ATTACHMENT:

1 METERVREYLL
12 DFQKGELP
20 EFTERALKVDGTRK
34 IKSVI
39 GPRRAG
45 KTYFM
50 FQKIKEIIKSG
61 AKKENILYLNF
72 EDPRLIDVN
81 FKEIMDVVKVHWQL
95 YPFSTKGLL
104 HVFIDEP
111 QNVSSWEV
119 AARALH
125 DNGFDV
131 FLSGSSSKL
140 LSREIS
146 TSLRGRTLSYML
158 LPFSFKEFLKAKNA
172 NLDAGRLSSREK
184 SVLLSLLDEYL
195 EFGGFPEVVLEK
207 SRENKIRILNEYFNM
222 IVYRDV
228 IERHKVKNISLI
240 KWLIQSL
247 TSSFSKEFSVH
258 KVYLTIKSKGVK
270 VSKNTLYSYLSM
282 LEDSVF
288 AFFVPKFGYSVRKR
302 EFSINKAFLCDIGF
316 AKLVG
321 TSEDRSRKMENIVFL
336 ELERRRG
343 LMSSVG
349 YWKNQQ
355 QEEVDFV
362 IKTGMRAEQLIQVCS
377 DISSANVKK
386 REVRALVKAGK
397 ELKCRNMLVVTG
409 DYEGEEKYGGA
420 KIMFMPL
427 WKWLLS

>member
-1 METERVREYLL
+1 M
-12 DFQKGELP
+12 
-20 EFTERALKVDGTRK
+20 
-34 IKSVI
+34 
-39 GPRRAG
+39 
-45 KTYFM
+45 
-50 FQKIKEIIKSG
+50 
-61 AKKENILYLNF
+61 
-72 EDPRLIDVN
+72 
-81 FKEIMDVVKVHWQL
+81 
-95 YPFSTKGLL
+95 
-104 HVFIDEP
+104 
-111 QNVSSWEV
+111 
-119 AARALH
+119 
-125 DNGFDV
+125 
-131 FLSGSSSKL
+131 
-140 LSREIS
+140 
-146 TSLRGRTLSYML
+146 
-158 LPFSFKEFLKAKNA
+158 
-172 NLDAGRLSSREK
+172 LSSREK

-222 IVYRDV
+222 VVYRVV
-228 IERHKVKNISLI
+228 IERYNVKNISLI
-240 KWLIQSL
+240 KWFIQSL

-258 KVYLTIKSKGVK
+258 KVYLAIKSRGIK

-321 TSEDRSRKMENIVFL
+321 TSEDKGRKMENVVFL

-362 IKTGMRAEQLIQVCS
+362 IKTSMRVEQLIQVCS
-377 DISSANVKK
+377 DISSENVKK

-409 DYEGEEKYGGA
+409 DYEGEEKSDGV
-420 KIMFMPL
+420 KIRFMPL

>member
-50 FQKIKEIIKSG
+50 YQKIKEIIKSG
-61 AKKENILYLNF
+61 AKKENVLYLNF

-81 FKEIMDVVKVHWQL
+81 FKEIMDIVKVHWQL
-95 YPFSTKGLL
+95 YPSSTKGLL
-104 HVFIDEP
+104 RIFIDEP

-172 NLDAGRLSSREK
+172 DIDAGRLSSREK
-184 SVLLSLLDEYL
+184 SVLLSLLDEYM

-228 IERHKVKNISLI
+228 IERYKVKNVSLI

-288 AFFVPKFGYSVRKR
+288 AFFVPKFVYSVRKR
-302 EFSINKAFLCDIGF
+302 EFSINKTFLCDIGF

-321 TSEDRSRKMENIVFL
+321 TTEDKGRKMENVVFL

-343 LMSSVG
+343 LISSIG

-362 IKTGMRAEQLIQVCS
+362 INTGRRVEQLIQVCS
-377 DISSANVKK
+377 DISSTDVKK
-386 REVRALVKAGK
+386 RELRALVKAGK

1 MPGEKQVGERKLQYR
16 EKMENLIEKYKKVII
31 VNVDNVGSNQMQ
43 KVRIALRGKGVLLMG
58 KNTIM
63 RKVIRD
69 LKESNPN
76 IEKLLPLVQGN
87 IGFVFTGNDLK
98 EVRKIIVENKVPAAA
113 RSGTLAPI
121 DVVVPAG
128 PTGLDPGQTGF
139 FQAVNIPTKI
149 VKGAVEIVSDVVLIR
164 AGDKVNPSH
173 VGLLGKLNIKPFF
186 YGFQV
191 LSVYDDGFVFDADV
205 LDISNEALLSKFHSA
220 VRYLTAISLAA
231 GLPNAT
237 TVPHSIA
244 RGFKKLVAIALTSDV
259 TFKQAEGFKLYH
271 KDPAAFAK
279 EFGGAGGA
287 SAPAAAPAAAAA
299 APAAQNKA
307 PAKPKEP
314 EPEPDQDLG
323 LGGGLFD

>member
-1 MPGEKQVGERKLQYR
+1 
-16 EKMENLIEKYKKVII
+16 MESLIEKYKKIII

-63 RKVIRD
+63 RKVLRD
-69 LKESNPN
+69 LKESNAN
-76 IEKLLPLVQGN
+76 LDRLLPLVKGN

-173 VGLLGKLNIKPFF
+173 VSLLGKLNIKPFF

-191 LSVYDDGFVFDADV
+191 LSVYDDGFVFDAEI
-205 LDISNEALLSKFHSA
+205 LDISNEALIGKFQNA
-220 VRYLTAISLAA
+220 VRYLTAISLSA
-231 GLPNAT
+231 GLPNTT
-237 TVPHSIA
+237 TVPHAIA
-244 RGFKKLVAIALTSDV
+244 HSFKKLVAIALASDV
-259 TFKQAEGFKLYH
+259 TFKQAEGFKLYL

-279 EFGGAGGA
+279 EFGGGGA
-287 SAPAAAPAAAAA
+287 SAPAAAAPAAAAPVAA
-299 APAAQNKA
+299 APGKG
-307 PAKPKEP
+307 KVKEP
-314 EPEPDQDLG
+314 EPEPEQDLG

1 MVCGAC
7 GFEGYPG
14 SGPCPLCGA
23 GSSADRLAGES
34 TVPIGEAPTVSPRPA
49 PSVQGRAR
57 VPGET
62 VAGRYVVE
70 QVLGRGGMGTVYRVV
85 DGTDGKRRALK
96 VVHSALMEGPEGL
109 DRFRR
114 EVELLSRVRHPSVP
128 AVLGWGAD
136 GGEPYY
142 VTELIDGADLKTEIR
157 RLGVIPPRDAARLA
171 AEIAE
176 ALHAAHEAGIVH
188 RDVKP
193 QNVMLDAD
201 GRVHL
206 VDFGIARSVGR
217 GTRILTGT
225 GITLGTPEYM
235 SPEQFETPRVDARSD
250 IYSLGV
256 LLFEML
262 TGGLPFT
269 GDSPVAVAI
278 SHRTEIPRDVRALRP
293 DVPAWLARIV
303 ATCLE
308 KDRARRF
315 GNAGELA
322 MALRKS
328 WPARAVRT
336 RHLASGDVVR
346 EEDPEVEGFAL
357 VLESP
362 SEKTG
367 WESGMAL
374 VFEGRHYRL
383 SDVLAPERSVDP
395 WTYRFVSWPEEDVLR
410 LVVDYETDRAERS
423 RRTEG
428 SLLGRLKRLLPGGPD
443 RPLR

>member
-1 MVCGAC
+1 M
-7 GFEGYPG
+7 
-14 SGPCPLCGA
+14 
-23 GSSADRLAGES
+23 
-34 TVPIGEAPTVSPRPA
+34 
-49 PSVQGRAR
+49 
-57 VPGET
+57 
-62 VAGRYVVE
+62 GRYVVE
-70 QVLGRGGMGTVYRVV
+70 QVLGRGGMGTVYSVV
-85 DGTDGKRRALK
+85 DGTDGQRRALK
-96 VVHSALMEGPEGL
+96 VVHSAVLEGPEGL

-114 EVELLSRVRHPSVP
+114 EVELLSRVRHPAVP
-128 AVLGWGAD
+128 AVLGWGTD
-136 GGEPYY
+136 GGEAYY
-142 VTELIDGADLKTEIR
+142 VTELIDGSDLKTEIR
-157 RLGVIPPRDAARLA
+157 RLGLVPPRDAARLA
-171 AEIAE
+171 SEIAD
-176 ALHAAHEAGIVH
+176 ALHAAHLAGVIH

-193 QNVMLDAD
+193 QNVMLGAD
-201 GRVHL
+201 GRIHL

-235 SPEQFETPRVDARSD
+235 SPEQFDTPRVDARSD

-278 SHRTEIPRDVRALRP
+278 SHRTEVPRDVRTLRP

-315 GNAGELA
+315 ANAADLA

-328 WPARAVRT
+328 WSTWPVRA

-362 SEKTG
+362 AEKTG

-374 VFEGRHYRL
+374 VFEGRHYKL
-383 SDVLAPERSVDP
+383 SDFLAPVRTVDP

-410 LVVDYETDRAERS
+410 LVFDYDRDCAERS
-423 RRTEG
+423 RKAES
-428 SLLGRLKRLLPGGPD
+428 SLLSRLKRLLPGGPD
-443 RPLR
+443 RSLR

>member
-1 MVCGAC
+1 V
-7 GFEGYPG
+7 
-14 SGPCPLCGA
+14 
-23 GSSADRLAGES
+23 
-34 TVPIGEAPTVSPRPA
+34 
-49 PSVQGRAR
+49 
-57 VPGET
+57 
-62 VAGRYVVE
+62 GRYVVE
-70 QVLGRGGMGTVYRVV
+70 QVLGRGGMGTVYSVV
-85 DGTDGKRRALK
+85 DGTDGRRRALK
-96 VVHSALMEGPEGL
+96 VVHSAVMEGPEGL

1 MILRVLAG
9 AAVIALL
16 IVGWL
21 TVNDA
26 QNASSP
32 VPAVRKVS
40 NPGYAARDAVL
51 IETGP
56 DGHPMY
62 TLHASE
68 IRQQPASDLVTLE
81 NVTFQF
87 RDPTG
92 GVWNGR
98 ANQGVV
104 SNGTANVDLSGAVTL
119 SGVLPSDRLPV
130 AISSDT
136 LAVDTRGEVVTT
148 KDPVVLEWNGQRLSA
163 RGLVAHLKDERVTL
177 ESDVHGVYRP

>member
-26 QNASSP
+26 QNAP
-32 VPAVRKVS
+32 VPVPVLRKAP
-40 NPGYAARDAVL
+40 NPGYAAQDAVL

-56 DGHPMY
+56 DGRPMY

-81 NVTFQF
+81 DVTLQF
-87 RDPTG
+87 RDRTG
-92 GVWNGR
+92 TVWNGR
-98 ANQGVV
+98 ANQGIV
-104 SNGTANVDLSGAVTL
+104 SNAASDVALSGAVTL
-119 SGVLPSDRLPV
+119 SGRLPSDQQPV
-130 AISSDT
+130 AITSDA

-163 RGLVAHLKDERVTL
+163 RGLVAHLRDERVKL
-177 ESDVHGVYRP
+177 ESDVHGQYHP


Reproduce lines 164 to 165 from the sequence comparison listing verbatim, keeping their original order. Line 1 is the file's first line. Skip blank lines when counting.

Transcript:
299 APAAQNKA
307 PAKPKEP